For a first book that deals substantially with the history of women, gender, and/or sexuality
2019 > Lauren Jae Gutterman, Her Neighbor’s Wife: A History of Lesbian Desire Within Marriage (Philadelphia PA: University of Pennsylvania Press, 2019).
Finalist for this award: Katie L. Jarvis, Politics in the Marketplace: Work, Gender, and Citizenship in Revolutionary France (New York: Oxford University Press, 2019).
2018 > Keisha N. Blain, Set the World on Fire: Black Nationalist Women and the Global Struggle for Freedom (Philadelphia: University of Pennsylvania Press, 2018).
Beautifully written and analytically and historically innovative, Blain’s book demonstrates how a supposedly “failed movement,” the activism of black nationalist women who challenged white supremacy and advocated for full citizenship and human rights for people of African descent, could nonetheless offer important sources of identity, voice, and power to the women who constituted it. With deftness and superior historical skill, Blain embraces difficult topics – such as the alliances forged between white supremacists and black nationalists around emigration campaigns – to demonstrate how these moments of dissociation and dissonance offered space for the creation of novel forms of feminist thought within black nationalist and internationalist traditions. From prison cells and community centers, and from the steps of the U.S. Capitol and the center of Trafalgar Square, Blain’s female historical actors fought for a black nationalism that was constituted on their own terms. Featuring an impressive archive and transnational in scope, every single chapter in this book offers serious interventions, contributions, and reinterpretations of familiar historical narratives. Set the World on Fire helps us to better understand and grapple with the contradictions and struggles that often arise in our most important and most meaningful political movements.
2017 > Sasha Turner. Contested Bodies: Pregnancy, Childrearing, and Slavery in Jamaica (Philadelphia: University of Pennsylvania Press, 2017).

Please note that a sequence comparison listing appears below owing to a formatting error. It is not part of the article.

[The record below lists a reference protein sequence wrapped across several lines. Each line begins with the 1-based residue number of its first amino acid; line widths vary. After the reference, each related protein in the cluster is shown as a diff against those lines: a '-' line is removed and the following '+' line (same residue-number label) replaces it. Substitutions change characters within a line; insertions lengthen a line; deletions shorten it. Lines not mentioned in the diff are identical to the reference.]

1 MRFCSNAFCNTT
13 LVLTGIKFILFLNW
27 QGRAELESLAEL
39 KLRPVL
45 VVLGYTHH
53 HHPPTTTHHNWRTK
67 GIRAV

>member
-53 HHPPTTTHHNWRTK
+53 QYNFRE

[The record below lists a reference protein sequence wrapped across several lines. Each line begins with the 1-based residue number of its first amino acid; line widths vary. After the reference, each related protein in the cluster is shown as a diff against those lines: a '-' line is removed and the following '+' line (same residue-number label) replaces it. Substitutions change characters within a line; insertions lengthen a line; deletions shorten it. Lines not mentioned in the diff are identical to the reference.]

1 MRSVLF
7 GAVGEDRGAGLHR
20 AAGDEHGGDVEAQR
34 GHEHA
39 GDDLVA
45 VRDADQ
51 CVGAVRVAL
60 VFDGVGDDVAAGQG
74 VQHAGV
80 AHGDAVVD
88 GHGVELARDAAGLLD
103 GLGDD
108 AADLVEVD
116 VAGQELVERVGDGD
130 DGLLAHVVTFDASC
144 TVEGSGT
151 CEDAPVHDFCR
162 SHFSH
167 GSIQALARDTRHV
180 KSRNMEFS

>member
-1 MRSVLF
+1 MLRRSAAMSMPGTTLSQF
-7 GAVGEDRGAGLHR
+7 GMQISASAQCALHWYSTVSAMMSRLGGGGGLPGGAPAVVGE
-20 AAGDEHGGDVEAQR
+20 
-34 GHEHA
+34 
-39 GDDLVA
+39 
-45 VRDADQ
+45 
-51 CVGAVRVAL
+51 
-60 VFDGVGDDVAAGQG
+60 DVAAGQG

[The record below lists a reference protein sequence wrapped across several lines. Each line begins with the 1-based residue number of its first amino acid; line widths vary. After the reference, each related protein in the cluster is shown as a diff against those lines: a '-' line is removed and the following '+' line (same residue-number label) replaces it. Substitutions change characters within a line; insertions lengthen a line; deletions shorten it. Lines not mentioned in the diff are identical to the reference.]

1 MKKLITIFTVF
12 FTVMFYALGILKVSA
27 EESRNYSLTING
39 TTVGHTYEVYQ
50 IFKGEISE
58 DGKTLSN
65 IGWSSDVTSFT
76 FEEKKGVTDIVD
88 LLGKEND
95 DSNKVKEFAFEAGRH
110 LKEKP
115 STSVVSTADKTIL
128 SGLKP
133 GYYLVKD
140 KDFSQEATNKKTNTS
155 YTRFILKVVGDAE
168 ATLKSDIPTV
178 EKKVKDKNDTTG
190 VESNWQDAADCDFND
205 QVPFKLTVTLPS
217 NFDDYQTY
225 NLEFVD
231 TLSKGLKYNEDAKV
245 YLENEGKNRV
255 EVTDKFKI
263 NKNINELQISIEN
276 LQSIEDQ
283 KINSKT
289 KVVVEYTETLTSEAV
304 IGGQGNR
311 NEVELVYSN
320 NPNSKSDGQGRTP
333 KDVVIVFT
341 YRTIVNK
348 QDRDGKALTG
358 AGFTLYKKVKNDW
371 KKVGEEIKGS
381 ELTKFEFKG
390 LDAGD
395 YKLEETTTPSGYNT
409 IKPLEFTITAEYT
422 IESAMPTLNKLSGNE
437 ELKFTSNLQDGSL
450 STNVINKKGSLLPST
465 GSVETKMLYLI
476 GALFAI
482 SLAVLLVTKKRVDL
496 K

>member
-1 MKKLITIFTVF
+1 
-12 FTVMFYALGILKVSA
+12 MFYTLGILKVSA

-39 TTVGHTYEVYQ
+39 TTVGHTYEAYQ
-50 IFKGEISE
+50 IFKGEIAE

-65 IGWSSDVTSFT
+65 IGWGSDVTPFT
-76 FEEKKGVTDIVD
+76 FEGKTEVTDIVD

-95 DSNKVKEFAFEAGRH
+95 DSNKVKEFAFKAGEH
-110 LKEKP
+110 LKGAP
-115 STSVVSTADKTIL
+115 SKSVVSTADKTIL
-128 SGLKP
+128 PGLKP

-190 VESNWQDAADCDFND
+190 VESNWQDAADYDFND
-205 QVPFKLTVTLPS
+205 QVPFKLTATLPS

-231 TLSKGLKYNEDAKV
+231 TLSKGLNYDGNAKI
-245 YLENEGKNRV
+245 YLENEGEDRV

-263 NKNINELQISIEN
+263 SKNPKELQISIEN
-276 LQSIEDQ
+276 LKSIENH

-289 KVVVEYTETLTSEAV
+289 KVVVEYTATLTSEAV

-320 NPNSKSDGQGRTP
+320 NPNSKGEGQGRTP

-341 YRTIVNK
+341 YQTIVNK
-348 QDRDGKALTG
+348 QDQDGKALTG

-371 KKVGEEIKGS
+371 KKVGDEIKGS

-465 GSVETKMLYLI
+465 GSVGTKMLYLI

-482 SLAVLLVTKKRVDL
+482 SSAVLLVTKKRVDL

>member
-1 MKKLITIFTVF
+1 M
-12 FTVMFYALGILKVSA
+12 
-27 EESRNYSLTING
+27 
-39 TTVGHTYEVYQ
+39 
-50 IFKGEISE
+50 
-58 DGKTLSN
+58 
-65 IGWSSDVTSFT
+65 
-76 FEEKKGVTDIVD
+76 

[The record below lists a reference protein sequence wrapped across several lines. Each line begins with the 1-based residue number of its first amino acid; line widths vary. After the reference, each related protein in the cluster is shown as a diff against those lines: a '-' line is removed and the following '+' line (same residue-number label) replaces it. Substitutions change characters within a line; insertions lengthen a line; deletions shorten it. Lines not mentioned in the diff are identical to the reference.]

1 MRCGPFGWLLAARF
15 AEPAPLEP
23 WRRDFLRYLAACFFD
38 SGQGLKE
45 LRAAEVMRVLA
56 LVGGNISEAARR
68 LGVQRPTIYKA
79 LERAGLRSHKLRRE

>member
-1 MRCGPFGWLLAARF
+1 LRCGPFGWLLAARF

2016 > Marisa J. Fuentes. Dispossessed Lives: Enslaved Women, Violence, and the Archive. Philadelphia: University of Pennsylvania Press, 2016.
2015 > Talitha L. LeFlouria. Chained in Silence: Black Women and Convict Labor in the New South. Chapel Hill: University of North Carolina Press, 2015.
2014 > Susanah Shaw Romney. New Netherland Connections: Intimate Networks and Atlantic Ties in Seventeenth-Century America. Chapel Hill: Published for the Omohundro Institute of Early American History and Culture by the University of North Carolina Press, 2014.
2013 > Camille Robcis. The Law of Kinship: Anthropology, Psychoanalysis, and the Family in Twentieth-Century France, Cornell University Press, 2013.
For a first book in any field of history that does not focus on the history of women, gender, and/or sexuality
2019 > Sarah A. Seo, Policing the Open Road: How Cars Transformed American Freedom (Cambridge MA: Harvard University Press, 2019).
Finalist for this award: Amy C. Offner, Sorting Out the Mixed Economy: The Rise and Fall of the Welfare and Developmental State in the Americas (Princeton, NJ: Princeton University Press, 2019).
2018 > Christine M. DeLucia, Memory Lands: King Philip’s War and the Place of Violence in the Northeast (New Haven and London: Yale University Press, 2018).
Encompassing centuries of ancestral Algonquian history, Memory Lands offers a revolutionary rewriting of history via the study of topophilia — women’s and men’s senses of place, and their attachment to place — to offer an ethnohistorical account of how Algonquian communities have reconstituted their experience as colonized people. Most impressively, DeLucia makes these moves in order to forefront Algonquian peoples’ understanding of memory, loss, and history. Focusing on the conflict known as King Philip’s War, the book provides astute analysis of how Algonquian people commemorated this event, and how English colonizers and their descendants simultaneously maintained their own narratives of it in ways that served to erase Indigenous history. Drawing upon material objects, oral histories, archaeological data, proceedings of memorial associations, newspapers, photographs, diaries, property documentation, and local government records, Memory Lands offers an unconventional and revealing configuration of history that allows the author to demonstrate that there are sites where people make memories, and places where they grapple with history, and that these sites shape our understanding of change over time. A breathtaking study of remembrance and place which lies at the intersection of multiple fields, Memory Lands offers a major contribution to American Studies, US History, North American Ethnohistory, and Memory Studies. This heady, powerful book urges us to rethink the ways that we practice history, especially of topics that are simultaneously so painful and so important.
2017 > S. Debora Kang, The INS on the Line: Making Immigration Law on the US-Mexico Border, 1917-1954 (New York: Oxford University Press, 2017).
2016 > Anya Zilberstein. A Temperate Empire: Making Climate Change in Early America. New York: Oxford University Press, 2016.
[Global Warming and Global Cooling in Early Boston Lecture by Anya Zilberstein – watch here: https://youtu.be/nQVtlrUNNR0 ]
2015 > Vanessa Ogle. The Global Transformation of Time, 1870-1950. Cambridge: Harvard University Press, 2015.
2014 > Tatiana Seijas. Asian Slaves in Colonial Mexico: from Chinos to Indians. New York: Cambridge University Press, 2014.
2013 > Teresa Barnett, Sacred Relics: Pieces of the Past in Nineteenth-Century America, University of Chicago Press, 2013.